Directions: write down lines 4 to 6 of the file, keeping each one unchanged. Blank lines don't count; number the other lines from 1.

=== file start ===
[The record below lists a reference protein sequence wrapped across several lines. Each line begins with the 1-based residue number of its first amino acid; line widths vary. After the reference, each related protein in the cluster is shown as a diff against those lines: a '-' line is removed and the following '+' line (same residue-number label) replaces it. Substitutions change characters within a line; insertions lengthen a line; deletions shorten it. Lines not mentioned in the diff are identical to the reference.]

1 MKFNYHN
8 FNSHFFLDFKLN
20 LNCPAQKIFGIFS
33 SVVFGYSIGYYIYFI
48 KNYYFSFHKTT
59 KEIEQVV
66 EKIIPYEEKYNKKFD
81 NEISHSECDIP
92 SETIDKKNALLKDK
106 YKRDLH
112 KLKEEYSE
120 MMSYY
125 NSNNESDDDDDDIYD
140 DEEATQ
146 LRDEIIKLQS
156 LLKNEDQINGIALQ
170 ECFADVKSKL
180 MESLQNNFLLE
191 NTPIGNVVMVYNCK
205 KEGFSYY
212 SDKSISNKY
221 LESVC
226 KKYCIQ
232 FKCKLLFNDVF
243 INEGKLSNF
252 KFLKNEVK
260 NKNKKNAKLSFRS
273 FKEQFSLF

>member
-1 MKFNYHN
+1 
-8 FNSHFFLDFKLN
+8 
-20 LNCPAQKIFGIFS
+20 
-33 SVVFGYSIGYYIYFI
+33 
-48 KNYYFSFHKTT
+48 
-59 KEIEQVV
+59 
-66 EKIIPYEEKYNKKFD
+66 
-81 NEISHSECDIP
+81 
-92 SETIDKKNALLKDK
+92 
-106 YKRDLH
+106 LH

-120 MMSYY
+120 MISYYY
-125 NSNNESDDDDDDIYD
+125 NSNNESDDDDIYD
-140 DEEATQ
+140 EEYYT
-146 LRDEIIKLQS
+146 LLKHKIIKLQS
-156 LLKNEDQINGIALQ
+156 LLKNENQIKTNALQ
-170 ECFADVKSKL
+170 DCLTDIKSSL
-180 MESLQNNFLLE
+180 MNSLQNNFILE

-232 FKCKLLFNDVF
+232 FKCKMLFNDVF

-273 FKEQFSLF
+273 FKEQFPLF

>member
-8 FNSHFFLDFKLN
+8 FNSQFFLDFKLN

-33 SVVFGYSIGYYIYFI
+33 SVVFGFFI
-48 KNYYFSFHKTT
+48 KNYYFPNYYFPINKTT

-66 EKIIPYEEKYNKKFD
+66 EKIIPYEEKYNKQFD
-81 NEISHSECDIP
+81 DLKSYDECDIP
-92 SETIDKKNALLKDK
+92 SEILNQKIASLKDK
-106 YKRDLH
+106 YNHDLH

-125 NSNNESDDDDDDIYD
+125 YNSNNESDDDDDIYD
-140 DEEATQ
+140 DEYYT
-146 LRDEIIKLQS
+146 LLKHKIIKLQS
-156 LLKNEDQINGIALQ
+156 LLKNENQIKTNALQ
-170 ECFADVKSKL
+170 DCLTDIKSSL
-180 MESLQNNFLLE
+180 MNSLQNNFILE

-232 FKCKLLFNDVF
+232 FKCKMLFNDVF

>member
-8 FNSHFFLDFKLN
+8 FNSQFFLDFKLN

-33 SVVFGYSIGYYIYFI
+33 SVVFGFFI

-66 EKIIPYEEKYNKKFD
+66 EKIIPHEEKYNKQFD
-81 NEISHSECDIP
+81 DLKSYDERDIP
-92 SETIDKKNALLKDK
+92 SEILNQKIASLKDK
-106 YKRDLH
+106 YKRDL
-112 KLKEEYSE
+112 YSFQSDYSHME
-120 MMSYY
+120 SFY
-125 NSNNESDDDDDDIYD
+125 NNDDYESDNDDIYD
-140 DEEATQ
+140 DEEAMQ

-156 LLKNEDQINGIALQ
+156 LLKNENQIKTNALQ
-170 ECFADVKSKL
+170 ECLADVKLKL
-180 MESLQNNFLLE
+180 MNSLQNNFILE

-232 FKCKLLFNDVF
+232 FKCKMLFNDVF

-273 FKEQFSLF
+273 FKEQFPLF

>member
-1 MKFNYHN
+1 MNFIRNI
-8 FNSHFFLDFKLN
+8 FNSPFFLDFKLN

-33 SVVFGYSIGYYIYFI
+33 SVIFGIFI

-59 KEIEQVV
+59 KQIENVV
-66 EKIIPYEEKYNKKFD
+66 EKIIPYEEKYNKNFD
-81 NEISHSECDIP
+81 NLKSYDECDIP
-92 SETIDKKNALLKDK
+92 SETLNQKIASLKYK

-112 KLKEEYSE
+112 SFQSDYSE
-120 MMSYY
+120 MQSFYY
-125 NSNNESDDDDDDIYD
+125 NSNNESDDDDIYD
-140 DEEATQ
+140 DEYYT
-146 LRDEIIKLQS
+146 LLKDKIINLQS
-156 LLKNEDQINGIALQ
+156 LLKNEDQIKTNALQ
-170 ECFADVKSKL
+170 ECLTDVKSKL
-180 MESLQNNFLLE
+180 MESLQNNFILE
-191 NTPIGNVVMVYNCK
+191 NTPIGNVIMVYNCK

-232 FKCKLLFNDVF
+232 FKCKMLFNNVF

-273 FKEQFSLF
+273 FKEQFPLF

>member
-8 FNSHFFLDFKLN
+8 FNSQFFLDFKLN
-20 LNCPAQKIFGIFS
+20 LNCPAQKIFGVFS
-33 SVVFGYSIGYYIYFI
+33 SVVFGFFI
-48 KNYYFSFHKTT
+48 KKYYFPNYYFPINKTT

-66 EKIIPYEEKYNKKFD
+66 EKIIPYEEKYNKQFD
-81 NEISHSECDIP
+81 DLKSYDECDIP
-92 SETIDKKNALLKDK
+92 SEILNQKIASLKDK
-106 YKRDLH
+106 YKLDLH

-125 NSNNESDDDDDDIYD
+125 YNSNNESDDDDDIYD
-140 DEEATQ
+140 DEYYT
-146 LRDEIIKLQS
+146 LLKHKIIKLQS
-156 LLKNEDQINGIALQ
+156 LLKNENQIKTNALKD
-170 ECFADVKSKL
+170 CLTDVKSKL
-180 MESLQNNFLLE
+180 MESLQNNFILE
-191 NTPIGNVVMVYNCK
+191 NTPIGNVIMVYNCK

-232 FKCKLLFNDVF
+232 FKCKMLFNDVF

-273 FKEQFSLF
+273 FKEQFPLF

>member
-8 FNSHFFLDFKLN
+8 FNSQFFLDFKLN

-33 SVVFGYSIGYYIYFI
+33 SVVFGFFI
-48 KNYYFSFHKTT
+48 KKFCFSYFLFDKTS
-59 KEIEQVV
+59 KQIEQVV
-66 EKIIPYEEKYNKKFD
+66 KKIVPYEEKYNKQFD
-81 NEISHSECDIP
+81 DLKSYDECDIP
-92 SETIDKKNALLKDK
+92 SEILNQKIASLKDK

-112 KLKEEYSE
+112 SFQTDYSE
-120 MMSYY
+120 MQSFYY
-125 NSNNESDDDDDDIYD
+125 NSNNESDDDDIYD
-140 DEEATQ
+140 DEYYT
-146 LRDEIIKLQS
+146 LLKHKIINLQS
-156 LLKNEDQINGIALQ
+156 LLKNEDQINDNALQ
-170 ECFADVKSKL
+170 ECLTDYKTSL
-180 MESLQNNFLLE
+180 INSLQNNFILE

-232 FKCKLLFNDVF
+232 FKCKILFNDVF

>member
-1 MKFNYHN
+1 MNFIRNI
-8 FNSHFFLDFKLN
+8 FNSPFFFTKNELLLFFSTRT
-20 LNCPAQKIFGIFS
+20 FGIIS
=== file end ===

20 LNCPAQKIFGIFS
33 SVVFGYSIGYYIYFI
48 KNYYFSFHKTT